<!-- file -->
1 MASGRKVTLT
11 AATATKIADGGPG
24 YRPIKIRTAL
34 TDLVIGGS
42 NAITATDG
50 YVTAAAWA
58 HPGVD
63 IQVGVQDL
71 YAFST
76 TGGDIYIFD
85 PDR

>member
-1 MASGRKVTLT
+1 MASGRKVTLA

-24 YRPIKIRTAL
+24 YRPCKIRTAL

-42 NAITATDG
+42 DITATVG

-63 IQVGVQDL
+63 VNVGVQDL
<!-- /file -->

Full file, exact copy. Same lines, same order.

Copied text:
1 MASGRKVTLT
11 AATATKIADGGPG
24 YRPIKIRTAL
34 TDLVIGGS
42 NAITATDG
50 YVTAAAWA
58 HPGVD
63 IQVGVQDL
71 YAFST
76 TGGDIYIFD
85 PDR

>member
-1 MASGRKVTLT
+1 MASGRKVTLA

-24 YRPIKIRTAL
+24 YRPCKIRTAL

-42 NAITATDG
+42 DITATVG

-63 IQVGVQDL
+63 VNVGVQDL